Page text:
The “Libertarian Position” On Gentrification?
Regular commenter VRB recently asked me what libertarians thought of this story, regarding the poor and black former property owners in New Orleans getting screwed out of their homes by the government:
Evidence of eminent domain abuse can be found in the overwhelmingly-Black Lower 9th Ward, where the city bulldozed homes without informing their owners. Then there was the plan to raze 3,000 units of affordable housing in the cityâ€™s housing projects, which many Black New Orleanians called home, even though they were in relatively good shape. Add to that, only half the cityâ€™s population (and only 30% of the cityâ€™s Black population) has returned and you have the potential for a replay of all that we know about large scale displacement and its disastrous consequences. (See Mindy Fulliloveâ€™s â€œRoot Shock: How Tearing Up City Neighborhoods Hurt America and What We Can Do About Itâ€)
This all leaves me with a deluge of important questions such as:
Who will Mr. Blakelyâ€™s eminent domain powers and Recovery Zones benefit? How will the many Black homeowners and entrepreneurs still living outside the city represent their property? Will already-struggling communities of color have to worry about city-sanctioned permanent displacement of former residents? Will â€œappraised valueâ€ for property be determined by pre-storm worth or storm-depressed real estate values? Where will the $1.1 billion of public money come from and what is the relationship of the Recovery Zones with the broad, city-wide Unified New Orleans Plan (UNOP)?
With broken promises of affordable housing, an ineffective housing rebuilding program (Road Home) that is now running out of money, widespread housing discrimination, and elected officials who see Katrina â€œclean[ing] up public housing in New Orleansâ€, many former residents canâ€™t even find a place to live, let alone establish employment, access quality healthcare, or feel safe in their communities. If left to their own devices, the powers that be seem to be heading toward the gentrification model, which will rake in the bucks for a small minority of people with vested interests in real estate, finance and politics at the expense of most of the people.***
Notice that I said that they were getting screwed by the government, not by developers. Developers may want to raze your property, “buy” it from you for sub-market rates without you having opportunity to object, and then turn it into higher-priced housing at a large profit to themselves. But they can’t do that. Only government has the power to do that, and it’s government that should be looked at here.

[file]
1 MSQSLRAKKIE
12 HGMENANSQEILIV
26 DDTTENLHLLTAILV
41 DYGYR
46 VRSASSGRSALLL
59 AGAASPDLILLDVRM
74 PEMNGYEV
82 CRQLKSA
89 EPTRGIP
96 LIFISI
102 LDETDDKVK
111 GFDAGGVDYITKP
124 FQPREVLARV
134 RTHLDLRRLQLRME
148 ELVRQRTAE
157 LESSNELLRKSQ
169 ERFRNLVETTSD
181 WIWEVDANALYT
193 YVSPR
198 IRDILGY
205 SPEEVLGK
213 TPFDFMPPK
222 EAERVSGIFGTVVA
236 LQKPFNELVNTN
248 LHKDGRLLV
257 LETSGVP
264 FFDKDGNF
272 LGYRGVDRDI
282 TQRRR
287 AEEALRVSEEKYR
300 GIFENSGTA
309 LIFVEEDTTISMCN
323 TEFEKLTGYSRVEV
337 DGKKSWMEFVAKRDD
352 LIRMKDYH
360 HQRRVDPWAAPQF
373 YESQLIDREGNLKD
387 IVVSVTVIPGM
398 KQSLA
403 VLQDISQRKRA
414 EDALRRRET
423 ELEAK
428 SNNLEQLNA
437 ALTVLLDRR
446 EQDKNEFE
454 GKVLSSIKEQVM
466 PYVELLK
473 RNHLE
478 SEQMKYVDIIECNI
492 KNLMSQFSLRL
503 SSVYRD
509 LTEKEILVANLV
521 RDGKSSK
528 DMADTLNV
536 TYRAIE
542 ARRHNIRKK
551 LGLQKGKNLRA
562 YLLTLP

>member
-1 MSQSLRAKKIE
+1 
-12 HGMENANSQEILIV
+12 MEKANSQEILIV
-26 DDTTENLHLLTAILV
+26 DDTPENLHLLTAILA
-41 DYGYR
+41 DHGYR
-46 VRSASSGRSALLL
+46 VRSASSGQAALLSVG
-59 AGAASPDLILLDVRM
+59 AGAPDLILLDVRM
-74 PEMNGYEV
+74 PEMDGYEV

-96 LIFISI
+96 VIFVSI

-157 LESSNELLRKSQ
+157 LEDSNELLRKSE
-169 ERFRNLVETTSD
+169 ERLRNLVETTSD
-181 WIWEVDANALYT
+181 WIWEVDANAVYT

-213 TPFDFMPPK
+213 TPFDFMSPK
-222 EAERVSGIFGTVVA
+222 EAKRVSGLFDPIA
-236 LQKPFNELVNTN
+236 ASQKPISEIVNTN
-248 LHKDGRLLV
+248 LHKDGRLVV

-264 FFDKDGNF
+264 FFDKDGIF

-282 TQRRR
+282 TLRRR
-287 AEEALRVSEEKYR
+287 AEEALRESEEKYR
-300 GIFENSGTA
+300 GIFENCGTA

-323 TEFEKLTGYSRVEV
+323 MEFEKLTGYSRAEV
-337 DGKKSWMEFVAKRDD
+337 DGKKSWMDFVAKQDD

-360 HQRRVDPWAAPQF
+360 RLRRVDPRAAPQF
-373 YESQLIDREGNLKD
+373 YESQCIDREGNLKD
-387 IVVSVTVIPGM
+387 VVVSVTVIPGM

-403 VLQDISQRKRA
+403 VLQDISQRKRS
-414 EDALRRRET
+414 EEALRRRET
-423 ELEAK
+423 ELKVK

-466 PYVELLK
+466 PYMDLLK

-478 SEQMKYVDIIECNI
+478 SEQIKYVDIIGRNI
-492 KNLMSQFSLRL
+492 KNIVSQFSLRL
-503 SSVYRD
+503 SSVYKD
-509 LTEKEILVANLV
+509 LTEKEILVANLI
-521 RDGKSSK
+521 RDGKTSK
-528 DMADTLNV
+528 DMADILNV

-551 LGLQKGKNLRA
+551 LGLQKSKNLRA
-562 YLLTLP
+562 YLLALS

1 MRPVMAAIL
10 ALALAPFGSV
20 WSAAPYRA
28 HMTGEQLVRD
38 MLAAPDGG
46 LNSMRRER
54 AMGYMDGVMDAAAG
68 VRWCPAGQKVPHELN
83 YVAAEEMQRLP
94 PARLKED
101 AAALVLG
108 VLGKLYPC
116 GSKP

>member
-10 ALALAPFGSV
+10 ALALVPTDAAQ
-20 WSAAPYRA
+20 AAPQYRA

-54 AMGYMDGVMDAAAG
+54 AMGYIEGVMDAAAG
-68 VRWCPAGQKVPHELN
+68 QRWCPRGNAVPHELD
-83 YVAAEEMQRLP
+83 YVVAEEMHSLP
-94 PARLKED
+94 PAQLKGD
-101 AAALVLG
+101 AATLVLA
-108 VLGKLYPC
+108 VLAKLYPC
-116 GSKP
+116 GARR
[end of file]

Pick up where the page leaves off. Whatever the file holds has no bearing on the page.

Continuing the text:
So what is the “libertarian position” when poor black people get screwed by the government? Well, like most other issues, it’s a problem with the government having too much power. Government claims to be looking out for the poor, but government is driven by people that have a need to get reelected. To get reelected, you need to buy advertising. To afford advertising, you need to court people with money. So in the long run, you try to keep a balance between “appearing” to help the masses while you’re really helping the people with money behind the scenes.
When government is involved, rich people with lawyers win. Poor people who can’t afford lawyers lose. When government decides who to screw, they go for the easiest target. Why do you think the middle class gets audited while rich people with teams of lawyers to construct their tax shelters don’t? If you’re going to be a bully, and government is most certainly that, you target the people least likely to fight back. It’s that simple. This is how government works. This is how government must work. That’s how all the incentives line up. Anyone who tells you differently shouldn’t be trusted.
You want the libertarian position on poor black people getting screwed by the government? You want the libertarian position on black people being tossed out of their homes before the government bulldozers head their way?
I’d like to say that if we elect “the right people”, all will be well. But that’s not true. The only way to solve this problem, and the libertarian answer, is to take away the government’s bulldozers. Take away their power to screw people. Take from them every bit of power that you can, because you know they can’t be trusted to wield it.
***Note: there were a bunch of embedded links in the original source, you’ll need to click over there to read all of them if you’re interested, as I didn’t carry them over.